The Internet connection is so slow that you have time to twiddle your thumbs while pages load. That’s if you can find a connection. But no matter how frustrating, you’re determined to blog while traveling through developing regions of the world. You’ve got stories to tell!
Some advice to keep your blog healthy even when your connection isn’t:
1. Bring your own computer.
It sounds like it’d be too heavy for a backpacking trip. But computers are getting smaller and smaller every year, which makes them increasingly easy to carry. Bring a laptop so you can blog anytime you find a wireless connection – instead of waiting until you find an Internet café. When you find a café, connect using your laptop, which probably works faster and better than their computers.
While backpacking through Africa in 2008, I used an Asus Eee PC. I’d recommend it, and it won’t break your bank. By now, of course, there are probably even better mini-laptops on the market.
2. Visit expensive hotels.
Don’t stay there – what backpacker can afford that? But nobody ever said you can’t drink a soda at the hotel bar or hang out in the lounge – and take advantage of their free wireless at the same time. This is why you brought your laptop. The fastest connections aren’t in Internet cafes; they’re in fancy hotels where you need your own computer to access them.
3. Always look for a WiFi signal.
Even when you check into a scummy two-dollar-a-night hostel or find a bed in a remote town, pull out your computer to check for a wireless signal. Sometimes the family who lives across the street or the hotel down the road has one you can access. As the Internet becomes more popular around the world, it’s reaching more remote areas. You might find a connection in places you don’t expect.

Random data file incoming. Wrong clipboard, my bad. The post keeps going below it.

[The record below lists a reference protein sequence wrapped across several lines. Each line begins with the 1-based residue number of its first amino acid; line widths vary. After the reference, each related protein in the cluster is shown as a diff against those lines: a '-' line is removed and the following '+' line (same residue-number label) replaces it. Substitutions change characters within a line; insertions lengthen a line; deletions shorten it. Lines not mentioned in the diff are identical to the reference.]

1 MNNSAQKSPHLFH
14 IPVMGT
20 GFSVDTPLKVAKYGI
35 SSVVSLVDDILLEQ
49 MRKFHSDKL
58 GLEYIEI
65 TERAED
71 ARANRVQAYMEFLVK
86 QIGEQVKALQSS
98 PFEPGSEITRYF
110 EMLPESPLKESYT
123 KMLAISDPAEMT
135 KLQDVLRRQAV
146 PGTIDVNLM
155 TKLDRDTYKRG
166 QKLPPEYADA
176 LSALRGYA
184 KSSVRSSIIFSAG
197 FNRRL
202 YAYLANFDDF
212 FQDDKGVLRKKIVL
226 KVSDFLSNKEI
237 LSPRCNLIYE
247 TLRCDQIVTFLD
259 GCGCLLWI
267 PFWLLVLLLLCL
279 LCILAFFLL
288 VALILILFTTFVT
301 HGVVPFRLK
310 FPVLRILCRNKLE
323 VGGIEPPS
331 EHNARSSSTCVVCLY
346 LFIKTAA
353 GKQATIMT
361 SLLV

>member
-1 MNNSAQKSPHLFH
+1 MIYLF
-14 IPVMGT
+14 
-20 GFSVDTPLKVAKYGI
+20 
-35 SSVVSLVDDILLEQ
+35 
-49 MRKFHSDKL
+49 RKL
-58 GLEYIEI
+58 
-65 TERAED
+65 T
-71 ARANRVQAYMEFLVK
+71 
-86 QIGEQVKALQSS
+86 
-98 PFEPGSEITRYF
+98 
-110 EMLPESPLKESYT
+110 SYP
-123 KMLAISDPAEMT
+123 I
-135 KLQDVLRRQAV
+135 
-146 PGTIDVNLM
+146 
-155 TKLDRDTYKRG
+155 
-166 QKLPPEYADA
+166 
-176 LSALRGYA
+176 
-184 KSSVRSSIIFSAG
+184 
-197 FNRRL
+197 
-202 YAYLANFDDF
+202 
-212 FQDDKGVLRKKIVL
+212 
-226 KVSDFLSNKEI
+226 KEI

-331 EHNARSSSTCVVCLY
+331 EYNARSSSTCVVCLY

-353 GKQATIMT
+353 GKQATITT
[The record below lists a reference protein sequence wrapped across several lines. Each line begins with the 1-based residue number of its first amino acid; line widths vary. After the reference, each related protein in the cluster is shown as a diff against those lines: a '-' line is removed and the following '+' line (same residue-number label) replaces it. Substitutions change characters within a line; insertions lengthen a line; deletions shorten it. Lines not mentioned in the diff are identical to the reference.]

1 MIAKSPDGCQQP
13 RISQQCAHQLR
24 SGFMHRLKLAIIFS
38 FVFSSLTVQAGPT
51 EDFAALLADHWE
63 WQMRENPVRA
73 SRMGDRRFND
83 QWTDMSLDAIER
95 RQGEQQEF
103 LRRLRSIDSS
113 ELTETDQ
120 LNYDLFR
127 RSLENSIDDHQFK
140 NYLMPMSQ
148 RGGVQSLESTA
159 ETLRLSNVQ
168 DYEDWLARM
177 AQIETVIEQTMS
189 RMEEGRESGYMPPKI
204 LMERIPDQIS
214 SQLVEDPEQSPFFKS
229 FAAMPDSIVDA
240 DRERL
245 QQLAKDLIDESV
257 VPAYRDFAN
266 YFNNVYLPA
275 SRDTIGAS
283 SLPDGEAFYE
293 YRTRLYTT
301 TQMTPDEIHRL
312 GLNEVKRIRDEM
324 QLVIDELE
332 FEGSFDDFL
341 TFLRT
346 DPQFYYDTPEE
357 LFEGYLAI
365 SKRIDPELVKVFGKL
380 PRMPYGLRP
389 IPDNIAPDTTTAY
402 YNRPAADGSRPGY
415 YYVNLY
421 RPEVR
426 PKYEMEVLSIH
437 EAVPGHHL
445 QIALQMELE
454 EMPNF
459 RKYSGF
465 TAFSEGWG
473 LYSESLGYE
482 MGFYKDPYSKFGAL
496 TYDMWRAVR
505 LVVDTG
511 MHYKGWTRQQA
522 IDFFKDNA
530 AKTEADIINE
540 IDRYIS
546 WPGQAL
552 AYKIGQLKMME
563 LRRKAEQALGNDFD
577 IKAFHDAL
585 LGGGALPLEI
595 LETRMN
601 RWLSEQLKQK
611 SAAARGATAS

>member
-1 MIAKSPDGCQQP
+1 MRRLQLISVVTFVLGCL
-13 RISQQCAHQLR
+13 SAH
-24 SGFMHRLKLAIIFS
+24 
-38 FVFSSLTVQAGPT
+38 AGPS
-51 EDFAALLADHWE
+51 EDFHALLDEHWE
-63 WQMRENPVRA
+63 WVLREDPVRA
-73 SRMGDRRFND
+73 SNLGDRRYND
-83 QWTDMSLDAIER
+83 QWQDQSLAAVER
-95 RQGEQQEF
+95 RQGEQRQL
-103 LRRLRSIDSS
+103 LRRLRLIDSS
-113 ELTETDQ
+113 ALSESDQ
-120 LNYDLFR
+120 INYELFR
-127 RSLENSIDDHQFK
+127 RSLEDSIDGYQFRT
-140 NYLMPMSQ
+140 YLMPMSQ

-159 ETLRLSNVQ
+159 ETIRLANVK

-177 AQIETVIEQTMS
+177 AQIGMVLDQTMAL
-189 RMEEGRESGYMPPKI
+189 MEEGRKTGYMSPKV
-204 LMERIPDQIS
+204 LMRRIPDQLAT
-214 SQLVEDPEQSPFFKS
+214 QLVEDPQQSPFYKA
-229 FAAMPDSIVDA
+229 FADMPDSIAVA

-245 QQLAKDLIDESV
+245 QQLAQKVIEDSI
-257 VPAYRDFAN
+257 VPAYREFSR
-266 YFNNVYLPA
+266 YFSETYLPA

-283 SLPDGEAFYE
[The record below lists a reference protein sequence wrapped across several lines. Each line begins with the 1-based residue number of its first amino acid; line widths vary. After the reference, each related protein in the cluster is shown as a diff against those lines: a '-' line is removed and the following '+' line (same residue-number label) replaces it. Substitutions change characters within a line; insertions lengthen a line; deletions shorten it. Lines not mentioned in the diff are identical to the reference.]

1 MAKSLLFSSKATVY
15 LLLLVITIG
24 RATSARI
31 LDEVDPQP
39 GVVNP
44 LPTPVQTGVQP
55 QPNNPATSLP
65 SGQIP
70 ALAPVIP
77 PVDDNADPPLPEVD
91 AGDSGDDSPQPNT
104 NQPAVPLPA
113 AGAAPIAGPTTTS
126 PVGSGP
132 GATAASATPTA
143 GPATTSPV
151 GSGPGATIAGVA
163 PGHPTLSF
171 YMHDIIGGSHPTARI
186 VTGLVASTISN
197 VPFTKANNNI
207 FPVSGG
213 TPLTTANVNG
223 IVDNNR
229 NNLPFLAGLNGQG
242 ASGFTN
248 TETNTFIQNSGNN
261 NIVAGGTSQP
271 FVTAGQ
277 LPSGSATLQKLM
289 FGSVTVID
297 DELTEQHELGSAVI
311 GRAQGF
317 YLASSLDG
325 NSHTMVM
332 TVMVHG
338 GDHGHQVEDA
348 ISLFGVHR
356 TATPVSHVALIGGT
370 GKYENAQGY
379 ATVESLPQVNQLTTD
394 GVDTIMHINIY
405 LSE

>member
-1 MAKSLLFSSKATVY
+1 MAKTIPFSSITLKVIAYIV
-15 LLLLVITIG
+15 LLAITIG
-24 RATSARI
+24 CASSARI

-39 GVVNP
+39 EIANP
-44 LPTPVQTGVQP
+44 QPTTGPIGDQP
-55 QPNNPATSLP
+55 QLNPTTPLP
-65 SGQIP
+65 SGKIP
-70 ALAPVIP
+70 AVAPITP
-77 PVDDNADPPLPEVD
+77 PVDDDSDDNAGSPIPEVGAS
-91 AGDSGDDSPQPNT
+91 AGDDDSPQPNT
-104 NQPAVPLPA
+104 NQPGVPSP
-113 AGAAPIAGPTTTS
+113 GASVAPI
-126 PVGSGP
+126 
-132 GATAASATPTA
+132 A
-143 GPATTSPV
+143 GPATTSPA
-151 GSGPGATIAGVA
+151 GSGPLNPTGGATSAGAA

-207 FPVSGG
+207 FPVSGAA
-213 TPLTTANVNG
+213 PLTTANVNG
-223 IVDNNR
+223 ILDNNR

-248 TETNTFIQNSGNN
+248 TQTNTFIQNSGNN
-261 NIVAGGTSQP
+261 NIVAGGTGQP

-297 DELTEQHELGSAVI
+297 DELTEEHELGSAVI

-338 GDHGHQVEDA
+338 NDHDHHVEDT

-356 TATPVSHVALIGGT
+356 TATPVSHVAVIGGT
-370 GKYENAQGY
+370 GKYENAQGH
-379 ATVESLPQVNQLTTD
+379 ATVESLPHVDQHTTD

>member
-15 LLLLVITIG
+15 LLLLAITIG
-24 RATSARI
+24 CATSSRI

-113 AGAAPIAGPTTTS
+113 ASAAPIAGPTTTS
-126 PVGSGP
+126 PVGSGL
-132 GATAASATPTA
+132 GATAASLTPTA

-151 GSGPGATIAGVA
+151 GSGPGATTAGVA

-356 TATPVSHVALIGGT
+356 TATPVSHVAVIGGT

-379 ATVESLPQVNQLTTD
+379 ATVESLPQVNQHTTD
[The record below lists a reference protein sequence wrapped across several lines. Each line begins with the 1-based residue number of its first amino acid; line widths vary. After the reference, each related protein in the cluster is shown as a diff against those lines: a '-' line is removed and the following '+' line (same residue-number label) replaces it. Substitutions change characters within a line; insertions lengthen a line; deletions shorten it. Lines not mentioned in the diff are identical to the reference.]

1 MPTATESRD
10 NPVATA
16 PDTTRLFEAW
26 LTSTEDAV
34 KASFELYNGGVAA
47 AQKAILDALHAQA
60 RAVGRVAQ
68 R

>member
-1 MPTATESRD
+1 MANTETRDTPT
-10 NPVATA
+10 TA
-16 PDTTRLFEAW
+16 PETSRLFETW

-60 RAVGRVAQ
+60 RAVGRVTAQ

4. Draft posts in longhand.
Before visiting an Internet café or finding a wired hotel, draft your blog post in your notebook. This will improve your content because you’ll revise the post when you transcribe it onto your blog. It will also help you blog faster, saving money and time – which means you’ll be more likely to publish the post before the Internet connection cuts out.
Prepare photos ahead of time, too. If you’re lucky, you’ll be able to upload a handful of photos – after all, photographs are one of the best parts of a travel blog! But just in case the connection is slow, decide ahead of time which photo you’ll use if you’re only able to upload one.
5. Adjust your comment settings.
When it takes a minute for each page to load, you won’t have the time or the patience to approve every comment. Besides, if you can’t find an Internet connection for several days, you don’t want comments waiting for you when they could be on your blog.
Fix your settings to automatically approve comments. If you’re worried about spam, at least adjust the settings so readers who have commented before are automatically approved, and you can approve new visitors’ comments when you have the chance.
6. Depend on an editor.
Don’t hire one. Ask a writer friend at home to serve as an informal editor, one who looks over your posts for typos or other errors, then e-mails you when there’s a problem. You can even give that person access to your account so she can log in and fix the mistakes. When you’re blogging quickly on foreign keyboards and thinking in foreign languages, it’s easy to make errors.
7. Create a Google map.
Set it up before you leave on your trip, and link it to your blog so readers can follow your route. But have a friend at home maintain it – the maps take too long to load with a slow connection.
8. Carry an extra battery.
It will add weight to your pack, but when there’s no outlet to plug into or you haven’t charged your primary battery, it’ll be worth it.
9. Use a discreet carrying case.
Tote your computer in something that does not look like a computer bag – it’s less likely to get stolen. (Same for your camera.) If you’re using a mini laptop, protect it with a sleeve, and then a small messenger bag does the trick.
10. Link Twitter to your blog.
Use a widget that shows your feed in the sidebar. If the connection is too slow to update your blog, you may at least be able to tweet a line or two that will then show up on your site. Even a micro update helps readers feel like you’re bringing them along for the ride.
What did I miss? Do you have other ideas for blogging from developing countries?